SA soccer share blame for stampede
SA soccer share blame for stampede

Posted in News on Apr 10, 2002.

Soccer officials, private security personnel, the police and unruly fans share the blame for a stampede that killed 43 people and injured 158 at a soccer stadium last year, according to a report released Thursday.

"No single factor can be said to have been decisive,'' Judge Bernard Ngoepe, who headed the inquiry, said in an interim report released a year to the day after the riot.

The stampede happened during a match between two of South Africa's most popular teams, the Kaizer Chiefs and the Orlando Pirates. It began when thousands of fans tried to force their way into Johannesburg's already full Ellis Park stadium.

Match organisers badly underestimated the size of the crowd, did not designate who should be responsible for crowd control and ignored regulations stating the game should not start until the situation inside and outside the stadium was under control, Ngoepe reported.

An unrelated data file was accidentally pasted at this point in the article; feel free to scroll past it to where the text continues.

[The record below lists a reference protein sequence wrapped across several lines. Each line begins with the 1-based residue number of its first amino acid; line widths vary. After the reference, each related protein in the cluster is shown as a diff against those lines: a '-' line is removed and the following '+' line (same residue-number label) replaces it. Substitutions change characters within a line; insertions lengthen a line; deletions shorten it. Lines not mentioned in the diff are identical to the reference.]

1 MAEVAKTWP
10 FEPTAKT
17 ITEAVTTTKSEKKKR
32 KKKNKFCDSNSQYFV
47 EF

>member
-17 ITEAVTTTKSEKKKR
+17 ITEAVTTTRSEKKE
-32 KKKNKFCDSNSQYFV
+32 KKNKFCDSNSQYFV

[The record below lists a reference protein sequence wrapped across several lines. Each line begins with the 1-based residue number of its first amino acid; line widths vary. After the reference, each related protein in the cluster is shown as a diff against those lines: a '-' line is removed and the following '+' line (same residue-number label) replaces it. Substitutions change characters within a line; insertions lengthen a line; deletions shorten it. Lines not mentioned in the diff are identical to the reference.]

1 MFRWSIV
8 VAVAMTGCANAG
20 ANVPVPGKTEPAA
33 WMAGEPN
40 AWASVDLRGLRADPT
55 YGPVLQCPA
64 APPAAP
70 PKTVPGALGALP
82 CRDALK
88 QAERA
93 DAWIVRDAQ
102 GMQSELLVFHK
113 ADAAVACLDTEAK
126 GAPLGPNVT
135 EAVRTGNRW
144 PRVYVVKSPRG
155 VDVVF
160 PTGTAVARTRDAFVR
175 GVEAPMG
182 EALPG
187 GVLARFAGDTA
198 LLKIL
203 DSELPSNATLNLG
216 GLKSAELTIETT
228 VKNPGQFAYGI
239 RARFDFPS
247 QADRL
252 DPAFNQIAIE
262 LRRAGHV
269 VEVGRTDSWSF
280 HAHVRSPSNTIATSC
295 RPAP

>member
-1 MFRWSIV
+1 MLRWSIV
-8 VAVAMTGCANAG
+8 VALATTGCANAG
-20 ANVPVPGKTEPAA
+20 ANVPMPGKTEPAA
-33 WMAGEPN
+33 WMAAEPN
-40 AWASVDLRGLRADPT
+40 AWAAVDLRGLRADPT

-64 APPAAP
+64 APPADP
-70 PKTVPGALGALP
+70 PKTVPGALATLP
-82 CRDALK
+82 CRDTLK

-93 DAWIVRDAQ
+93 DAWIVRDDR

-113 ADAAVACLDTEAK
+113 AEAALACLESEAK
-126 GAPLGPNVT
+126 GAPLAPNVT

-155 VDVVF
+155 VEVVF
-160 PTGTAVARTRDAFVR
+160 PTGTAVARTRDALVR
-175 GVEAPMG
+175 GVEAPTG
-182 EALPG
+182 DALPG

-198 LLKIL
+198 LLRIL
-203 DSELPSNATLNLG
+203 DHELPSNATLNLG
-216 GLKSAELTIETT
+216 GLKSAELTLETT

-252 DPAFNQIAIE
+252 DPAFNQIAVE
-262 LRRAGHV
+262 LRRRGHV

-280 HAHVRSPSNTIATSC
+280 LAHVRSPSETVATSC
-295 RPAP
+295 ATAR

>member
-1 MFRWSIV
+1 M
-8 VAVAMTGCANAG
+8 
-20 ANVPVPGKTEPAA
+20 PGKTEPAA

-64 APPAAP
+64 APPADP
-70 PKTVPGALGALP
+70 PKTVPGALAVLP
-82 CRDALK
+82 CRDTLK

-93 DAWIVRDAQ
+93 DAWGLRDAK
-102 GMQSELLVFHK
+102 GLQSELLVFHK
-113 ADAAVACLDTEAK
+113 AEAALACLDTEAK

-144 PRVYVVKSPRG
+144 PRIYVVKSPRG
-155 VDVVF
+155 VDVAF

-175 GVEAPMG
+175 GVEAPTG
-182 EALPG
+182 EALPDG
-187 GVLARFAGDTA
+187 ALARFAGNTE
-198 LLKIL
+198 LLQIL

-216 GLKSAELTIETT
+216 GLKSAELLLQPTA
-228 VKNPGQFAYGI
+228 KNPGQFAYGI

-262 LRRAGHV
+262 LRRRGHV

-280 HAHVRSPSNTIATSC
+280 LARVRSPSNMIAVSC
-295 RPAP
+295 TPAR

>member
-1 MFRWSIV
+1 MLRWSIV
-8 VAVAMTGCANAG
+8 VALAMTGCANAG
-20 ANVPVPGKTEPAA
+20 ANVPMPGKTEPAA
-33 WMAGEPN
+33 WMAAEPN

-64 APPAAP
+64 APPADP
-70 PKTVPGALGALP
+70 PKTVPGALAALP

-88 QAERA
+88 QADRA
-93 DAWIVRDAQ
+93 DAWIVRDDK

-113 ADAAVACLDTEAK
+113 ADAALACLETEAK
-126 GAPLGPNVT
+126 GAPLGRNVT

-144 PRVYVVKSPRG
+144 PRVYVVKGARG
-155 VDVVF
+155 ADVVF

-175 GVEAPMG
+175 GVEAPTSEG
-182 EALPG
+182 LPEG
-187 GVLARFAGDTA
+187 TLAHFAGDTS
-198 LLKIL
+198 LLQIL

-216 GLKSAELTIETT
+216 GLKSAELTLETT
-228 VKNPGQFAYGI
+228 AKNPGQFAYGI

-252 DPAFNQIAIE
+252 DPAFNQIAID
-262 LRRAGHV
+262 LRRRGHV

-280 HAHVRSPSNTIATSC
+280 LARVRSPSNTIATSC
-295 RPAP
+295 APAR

An estimated 80,000 people turned up to watch the match, 30,000 more than were expected. Just 4,000 tickets for the match were sold in advance.

"Evidence shows that there was dereliction of duty on the part of certain security officials,'' Ngoepe said.

People without tickets tried to storm into the stadium, ripping apart entrance gates and ignoring announcements that the stadium was full.

Their behavior was "reprehensible and deserves censure in the strongest possible terms,'' Ngoepe said.

He also found that security guards allowed people without tickets into the stadium in return for money and that tear gas or a similar substance had been fired into the crowd.

"The consequence of such an action was a panic reaction which either caused a stampede or aggravated it,'' he said.

A memorial service for the victims was held at the stadium Thursday.

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